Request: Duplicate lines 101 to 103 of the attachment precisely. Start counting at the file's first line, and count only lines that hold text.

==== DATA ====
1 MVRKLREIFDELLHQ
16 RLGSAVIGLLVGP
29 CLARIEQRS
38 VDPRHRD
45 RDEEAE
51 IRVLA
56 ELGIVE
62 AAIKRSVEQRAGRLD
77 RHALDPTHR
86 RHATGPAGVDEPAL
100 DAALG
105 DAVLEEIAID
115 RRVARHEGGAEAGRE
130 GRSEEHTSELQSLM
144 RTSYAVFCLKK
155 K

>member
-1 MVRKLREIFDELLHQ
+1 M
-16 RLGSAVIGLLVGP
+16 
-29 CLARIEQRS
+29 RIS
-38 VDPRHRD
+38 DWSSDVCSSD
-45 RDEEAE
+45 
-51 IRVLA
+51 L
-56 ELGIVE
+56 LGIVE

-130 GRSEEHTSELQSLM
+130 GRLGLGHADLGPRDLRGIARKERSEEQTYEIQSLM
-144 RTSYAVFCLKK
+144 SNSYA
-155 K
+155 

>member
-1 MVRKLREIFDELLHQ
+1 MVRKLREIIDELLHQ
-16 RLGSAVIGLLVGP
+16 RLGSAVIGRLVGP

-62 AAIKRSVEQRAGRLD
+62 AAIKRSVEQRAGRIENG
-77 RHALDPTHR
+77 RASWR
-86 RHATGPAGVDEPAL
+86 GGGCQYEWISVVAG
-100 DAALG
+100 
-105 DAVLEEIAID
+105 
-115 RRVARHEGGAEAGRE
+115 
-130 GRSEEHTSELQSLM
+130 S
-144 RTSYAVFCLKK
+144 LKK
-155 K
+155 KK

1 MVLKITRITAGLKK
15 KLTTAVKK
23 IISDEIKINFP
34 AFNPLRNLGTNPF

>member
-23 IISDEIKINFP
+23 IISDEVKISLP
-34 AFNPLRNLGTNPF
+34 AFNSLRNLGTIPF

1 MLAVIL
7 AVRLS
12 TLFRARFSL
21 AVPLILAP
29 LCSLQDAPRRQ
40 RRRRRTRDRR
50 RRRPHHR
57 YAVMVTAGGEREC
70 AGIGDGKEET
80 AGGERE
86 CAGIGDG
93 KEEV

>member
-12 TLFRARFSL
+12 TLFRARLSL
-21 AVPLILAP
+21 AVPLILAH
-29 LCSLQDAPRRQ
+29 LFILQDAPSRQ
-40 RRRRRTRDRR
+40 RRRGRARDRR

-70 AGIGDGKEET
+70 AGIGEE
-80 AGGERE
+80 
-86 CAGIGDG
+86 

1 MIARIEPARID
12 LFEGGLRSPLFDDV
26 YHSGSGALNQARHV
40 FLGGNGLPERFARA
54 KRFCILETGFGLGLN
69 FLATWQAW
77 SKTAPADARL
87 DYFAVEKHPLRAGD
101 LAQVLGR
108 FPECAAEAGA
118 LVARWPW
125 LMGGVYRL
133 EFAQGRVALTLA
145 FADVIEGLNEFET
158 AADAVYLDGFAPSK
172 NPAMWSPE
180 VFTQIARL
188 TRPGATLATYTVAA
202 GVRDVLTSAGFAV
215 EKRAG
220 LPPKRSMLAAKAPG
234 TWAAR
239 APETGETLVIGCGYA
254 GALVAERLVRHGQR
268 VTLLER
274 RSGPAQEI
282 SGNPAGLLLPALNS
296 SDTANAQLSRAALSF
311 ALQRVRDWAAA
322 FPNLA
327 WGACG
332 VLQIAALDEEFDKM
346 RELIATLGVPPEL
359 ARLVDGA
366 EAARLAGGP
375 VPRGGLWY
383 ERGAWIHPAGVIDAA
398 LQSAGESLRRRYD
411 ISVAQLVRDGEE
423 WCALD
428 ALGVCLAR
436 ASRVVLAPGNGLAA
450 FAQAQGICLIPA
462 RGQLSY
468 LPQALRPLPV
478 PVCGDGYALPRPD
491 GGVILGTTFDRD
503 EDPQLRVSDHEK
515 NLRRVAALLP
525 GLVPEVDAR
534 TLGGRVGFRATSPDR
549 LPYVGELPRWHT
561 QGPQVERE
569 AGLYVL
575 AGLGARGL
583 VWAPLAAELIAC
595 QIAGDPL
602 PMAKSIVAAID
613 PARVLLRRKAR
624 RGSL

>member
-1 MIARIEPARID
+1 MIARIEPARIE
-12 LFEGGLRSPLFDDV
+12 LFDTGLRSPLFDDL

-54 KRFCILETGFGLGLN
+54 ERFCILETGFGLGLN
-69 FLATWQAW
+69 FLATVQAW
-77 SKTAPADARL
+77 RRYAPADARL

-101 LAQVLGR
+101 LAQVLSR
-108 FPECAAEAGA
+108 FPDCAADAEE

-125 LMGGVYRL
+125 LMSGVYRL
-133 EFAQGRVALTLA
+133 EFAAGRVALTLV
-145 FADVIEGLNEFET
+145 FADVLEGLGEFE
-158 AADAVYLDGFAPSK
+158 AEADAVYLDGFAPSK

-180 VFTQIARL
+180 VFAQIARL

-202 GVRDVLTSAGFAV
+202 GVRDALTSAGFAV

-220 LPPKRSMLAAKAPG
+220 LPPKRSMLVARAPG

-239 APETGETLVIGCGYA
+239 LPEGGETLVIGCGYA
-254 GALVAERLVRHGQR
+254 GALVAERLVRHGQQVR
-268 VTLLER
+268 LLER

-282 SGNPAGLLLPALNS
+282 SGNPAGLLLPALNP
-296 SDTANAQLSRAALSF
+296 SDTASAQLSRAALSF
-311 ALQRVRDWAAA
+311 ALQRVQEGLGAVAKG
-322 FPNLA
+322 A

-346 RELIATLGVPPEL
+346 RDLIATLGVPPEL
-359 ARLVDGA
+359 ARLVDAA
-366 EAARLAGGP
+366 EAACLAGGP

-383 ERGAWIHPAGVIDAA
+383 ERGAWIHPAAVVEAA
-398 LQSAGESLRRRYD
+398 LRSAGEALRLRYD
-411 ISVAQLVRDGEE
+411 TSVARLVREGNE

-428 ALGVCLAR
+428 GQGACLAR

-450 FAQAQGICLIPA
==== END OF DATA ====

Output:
54 KRFCILETGFGLGLN
69 FLATWQAW
77 SKTAPADARL